Obama vetoes contentious oil pipeline bill

2015-02-25 05:41
Barack Obama (AP)

Barack Obama (AP)

Multimedia   ·   User Galleries   ·   News in Pictures Send us your pictures  ·  Send us your stories

Washington - President Barack Obama on Tuesday, as promised, swiftly vetoed a Republican bill approving the Keystone XL oil pipeline, leaving the long-debated project in limbo for another indefinite period.

The US Senate Majority Leader Mitch McConnell, after receiving Obama's veto message, immediately countered by announcing the Republican-led chamber would attempt to override it by 3 March.

That is unlikely. Despite their majority, Republicans are four votes short of being able to overturn Obama's veto.

They have vowed to attach language approving the pipeline to a spending bill or other legislation later in the year that the president would find difficult to veto.

The TransCanada Corp pipeline would carry 830 000 barrels a day of mostly Canadian oil sands crude to Nebraska en route to refineries and ports along the US Gulf. It has been pending for more than six years.

Obama, who rejected the bill hours after it was sent to the White House, said the measure unwisely bypassed a State Department process that will determine whether the project would be beneficial to the United States.

National interest

"Through this bill, the United States Congress attempts to circumvent longstanding and proven processes for determining whether or not building and operating a cross-border pipeline serves the national interest," he wrote in his veto message.

Republicans, who support the project because of its job-creation potential, made passing a bill a top priority after the November election, when they gained control of the US Senate and strengthened their majority in the House of Representatives.

The bill passed by 270-152 in the House earlier this month and cleared the Senate in January.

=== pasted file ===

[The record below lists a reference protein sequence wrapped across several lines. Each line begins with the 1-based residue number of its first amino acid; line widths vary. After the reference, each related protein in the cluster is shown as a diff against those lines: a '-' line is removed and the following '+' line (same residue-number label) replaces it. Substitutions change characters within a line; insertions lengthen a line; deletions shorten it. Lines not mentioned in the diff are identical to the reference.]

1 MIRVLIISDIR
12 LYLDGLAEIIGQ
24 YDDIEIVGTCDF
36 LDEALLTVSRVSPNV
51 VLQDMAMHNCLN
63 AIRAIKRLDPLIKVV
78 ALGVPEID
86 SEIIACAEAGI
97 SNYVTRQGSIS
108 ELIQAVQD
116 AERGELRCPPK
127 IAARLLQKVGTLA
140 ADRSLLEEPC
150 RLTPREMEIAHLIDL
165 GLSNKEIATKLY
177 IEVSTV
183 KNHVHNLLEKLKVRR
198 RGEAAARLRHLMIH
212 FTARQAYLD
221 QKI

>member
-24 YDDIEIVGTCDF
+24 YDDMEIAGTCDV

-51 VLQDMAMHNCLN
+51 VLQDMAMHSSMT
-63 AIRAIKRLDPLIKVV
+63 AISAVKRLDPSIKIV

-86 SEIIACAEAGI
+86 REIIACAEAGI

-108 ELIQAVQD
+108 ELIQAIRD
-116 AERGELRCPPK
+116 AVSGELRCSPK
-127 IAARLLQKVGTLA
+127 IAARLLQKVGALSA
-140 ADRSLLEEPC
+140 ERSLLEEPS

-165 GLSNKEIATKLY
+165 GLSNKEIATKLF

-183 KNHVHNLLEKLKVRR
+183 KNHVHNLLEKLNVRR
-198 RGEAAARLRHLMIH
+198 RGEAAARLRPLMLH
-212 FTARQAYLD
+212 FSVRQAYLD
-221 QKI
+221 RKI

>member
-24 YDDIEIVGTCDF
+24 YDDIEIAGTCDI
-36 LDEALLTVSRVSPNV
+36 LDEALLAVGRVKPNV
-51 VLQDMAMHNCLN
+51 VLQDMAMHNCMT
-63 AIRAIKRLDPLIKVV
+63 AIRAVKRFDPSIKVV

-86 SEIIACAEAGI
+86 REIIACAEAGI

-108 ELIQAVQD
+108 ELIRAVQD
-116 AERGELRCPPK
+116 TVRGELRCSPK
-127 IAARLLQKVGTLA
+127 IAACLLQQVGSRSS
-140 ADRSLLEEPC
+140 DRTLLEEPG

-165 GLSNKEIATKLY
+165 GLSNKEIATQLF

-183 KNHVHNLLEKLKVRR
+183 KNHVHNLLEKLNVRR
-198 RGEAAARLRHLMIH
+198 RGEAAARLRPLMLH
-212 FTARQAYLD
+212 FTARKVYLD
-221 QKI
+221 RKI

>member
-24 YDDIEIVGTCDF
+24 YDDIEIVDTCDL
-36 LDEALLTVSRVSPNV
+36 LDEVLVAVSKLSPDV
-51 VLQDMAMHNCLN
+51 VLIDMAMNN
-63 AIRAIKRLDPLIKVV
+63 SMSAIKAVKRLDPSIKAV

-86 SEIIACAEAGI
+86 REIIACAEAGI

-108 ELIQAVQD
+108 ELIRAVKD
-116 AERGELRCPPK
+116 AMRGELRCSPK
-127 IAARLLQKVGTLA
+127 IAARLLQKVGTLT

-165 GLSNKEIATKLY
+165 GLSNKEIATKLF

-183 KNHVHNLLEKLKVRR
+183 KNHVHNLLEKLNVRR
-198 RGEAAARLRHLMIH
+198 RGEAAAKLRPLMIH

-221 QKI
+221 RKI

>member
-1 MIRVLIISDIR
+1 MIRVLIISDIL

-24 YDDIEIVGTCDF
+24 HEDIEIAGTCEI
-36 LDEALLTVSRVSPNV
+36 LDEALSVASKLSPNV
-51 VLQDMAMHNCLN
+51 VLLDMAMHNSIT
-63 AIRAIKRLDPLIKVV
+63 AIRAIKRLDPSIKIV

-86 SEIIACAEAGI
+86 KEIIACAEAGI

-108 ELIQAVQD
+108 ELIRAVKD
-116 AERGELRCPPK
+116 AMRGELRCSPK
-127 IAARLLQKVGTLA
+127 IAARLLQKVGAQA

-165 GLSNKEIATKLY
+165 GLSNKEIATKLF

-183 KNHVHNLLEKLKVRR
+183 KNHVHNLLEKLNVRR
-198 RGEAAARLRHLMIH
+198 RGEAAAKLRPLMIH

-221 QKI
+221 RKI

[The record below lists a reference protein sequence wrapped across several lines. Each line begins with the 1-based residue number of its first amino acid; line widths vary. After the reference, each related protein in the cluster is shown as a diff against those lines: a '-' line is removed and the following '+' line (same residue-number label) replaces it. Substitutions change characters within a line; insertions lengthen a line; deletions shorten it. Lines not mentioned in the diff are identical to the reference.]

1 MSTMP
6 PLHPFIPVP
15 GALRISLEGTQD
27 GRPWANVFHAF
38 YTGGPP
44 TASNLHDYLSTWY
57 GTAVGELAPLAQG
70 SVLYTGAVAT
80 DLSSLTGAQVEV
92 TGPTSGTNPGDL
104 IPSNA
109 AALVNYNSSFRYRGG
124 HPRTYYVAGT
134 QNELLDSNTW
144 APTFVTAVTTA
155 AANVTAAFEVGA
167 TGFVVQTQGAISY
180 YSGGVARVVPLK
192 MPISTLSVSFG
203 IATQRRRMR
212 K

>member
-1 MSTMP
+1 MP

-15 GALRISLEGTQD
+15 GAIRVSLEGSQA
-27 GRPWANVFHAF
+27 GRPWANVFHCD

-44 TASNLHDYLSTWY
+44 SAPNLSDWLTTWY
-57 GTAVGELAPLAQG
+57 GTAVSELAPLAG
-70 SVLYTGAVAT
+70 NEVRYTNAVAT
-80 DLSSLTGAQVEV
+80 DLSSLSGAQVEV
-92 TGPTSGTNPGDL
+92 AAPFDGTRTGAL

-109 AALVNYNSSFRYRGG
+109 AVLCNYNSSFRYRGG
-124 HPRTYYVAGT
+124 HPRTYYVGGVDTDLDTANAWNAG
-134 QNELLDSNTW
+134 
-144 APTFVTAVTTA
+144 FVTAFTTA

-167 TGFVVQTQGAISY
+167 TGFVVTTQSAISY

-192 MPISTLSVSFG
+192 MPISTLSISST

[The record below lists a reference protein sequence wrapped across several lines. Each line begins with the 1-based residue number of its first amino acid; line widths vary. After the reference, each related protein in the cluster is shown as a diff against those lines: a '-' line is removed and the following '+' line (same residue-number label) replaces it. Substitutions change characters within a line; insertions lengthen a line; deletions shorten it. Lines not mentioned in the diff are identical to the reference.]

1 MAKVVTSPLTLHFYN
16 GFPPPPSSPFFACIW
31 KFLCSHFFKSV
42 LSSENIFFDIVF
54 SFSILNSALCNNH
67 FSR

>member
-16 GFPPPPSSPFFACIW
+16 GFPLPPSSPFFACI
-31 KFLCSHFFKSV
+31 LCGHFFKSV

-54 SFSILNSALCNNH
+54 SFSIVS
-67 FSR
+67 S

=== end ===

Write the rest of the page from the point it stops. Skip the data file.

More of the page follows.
Obama has played down Keystone XL's ability to create jobs and raised questions about its effects on climate change. Environmentalists, who made up part of the coalition that elected the president in 2008 and 2012, oppose the project because of carbon emissions involved in getting the oil it would carry out of Canadian tar sands.

TransCanada Chief Executive Russ Girling said in a statement the company was "fully committed" to Keystone XL despite Obama's veto and would work with the State Department to answer any questions it has about the project.

Opponents of the pipeline praised Obama's move.

"This veto, along with the president's increasing public skepticism about Keystone XL ... makes us more confident than ever that [the] president will reject the permit itself once and for all," said Gene Karpinski, president of the League of Conservation Voters, another pipeline opponent.

Republicans lambast Obama

"The president's veto of the Keystone jobs bill is a national embarrassment," said Republican House Speaker John Boehner. "The president is just too close to environmental extremists to stand up for America's workers. He's too invested in left-fringe politics to do what presidents are called on to do, and that's put the national interest first."

Obama will make a final decision on the project once the State Department finishes its review, expected in the coming weeks.

But the issue is likely to remain central in Washington's political back-and-forth for some time.

The chairperson of the House Oversight Committee, Jason Chaffetz, sent a letter to Secretary of State John Kerry on Tuesday asking for all reports and documents received by the State Department from other government agencies about the project, according to an aide.

Read more on:    barack obama  |  us  |  environment

Join the conversation!

24.com encourages commentary submitted via MyNews24. Contributions of 200 words or more will be considered for publication.

We reserve editorial discretion to decide what will be published.
Read our comments policy for guidelines on contributions.

24.com publishes all comments posted on articles provided that they adhere to our Comments Policy. Should you wish to report a comment for editorial review, please do so by clicking the 'Report Comment' button to the right of each comment.

Comment on this story
Comments have been closed for this article.

Inside News24


Book flights

Compare, Book, Fly

Traffic Alerts
There are new stories on the homepage. Click here to see them.


Create Profile

Creating your profile will enable you to submit photos and stories to get published on News24.

Please provide a username for your profile page:

This username must be unique, cannot be edited and will be used in the URL to your profile page across the entire 24.com network.


Location Settings

News24 allows you to edit the display of certain components based on a location. If you wish to personalise the page based on your preferences, please select a location for each component and click "Submit" in order for the changes to take affect.

Facebook Sign-In

Hi News addict,

Join the News24 Community to be involved in breaking the news.

Log in with Facebook to comment and personalise news, weather and listings.